The attorneys general say that the FCC lacks authority to raise the nominal 39% cap, but it does have the power to eliminate the UHF discount and it should exercise that power to prevent all stations groups from exceeding 39%. “[L]ifting or eliminating the national audience reach limit threatens diversity, competition, and localism,” they say.
The Attorneys General of eight states — Illinois, California, Iowa, Maine, Massachusetts, Pennsylvania, Rhode Island and Virginia — yesterday called on the FCC to keep a tight lid on how many homes TV station groups may serve.
The filing came in the FCC rulemaking aimed at loosening the national cap on station ownership. Although the rule nominally limits the reach of groups to 39% of TV homes, a so-called UHF discount used in calculating the reach raises the effective cap to as high as 78%.
Congress set the 39% cap so the FCC lacks the authority to tamper with it, the AGs argued. However, they said, the agency has the power to eliminate the UHF discount and should use it to bring the effective cap back to where Congress wanted it — 39%.
Questions of authority aside, they said, “lifting or eliminating the national audience reach limit threatens diversity, competition and localism.
“Indeed, large media companies advocating for lifting or eliminating the limit or maintaining the UHF discount seek the opportunity to reach — and thus influence — as many Americans as possible without concern for the implications for a diverse media landscape.
“Such an approach, if realized, would significantly reduce the number of independently owned and operated television stations, thereby limiting competition, reducing station ownership by women and minorities, and inhibiting the ability of stations to create and disseminate content that reflects the interests and preferences of individual localities.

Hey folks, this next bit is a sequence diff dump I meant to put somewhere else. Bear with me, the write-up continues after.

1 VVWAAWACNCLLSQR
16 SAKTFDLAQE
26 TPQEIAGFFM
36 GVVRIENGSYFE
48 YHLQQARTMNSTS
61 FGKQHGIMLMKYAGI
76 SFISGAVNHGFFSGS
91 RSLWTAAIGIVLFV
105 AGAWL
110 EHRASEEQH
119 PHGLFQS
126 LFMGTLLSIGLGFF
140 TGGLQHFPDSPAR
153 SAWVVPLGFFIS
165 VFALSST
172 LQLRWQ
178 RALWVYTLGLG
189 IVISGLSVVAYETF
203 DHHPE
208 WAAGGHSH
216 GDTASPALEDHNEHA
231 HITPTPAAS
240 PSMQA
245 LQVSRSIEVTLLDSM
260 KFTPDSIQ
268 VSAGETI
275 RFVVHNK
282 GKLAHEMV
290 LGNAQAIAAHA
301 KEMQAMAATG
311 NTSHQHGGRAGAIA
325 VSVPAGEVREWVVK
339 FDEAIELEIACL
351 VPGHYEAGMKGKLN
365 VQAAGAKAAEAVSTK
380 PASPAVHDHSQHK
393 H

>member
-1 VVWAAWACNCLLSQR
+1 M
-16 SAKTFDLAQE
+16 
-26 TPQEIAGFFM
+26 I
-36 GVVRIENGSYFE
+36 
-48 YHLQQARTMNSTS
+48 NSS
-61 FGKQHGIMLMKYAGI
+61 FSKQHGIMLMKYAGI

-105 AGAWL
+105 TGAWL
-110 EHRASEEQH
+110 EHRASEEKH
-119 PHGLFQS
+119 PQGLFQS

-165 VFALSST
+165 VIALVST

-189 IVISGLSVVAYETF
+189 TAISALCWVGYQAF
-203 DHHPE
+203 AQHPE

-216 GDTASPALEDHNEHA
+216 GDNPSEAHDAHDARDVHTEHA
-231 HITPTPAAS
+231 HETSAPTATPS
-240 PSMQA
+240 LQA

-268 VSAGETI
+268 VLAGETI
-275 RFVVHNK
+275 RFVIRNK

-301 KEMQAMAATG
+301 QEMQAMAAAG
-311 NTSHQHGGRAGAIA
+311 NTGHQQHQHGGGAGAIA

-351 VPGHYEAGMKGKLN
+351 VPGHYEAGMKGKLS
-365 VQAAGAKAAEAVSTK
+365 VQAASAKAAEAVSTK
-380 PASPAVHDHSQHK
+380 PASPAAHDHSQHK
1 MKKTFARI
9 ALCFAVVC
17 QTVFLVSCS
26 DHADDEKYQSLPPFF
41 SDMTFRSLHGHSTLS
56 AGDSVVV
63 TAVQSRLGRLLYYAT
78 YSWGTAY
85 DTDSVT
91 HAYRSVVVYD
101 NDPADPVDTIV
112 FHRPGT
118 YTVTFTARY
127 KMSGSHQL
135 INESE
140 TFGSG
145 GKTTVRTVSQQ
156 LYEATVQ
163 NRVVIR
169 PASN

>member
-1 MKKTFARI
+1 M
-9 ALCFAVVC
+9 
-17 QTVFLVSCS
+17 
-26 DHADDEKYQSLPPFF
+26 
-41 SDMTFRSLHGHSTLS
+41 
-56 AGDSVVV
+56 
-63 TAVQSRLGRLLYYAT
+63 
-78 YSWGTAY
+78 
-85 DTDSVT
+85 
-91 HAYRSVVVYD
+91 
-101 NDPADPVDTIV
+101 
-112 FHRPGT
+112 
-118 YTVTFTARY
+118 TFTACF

“Local preferences could be lost in other contexts like sporting, religious, or scientific programming if, as a result of excessive consolidation, a large owner requires all of its stations to show particular sporting contests, religious celebrations, or scientific perspectives, regardless of the popularity of those sports, celebrations, or perspectives in certain areas.
The AGs cite Sinclair Broadcast Group as an example of what will befall all of broadcasting if the UHF discount remains in effect or if the FCC raises the cap.
Sinclair has “distributed news stories and features that all of its stations were required to run in their evening or morning newscasts,” they said.
The FCC launched its review of the national ownership cap on Dec. 14, 2017. The deadline for the first round of comments had been set for Feb. 26, but, at the request of NAB, it was moved to March. 19.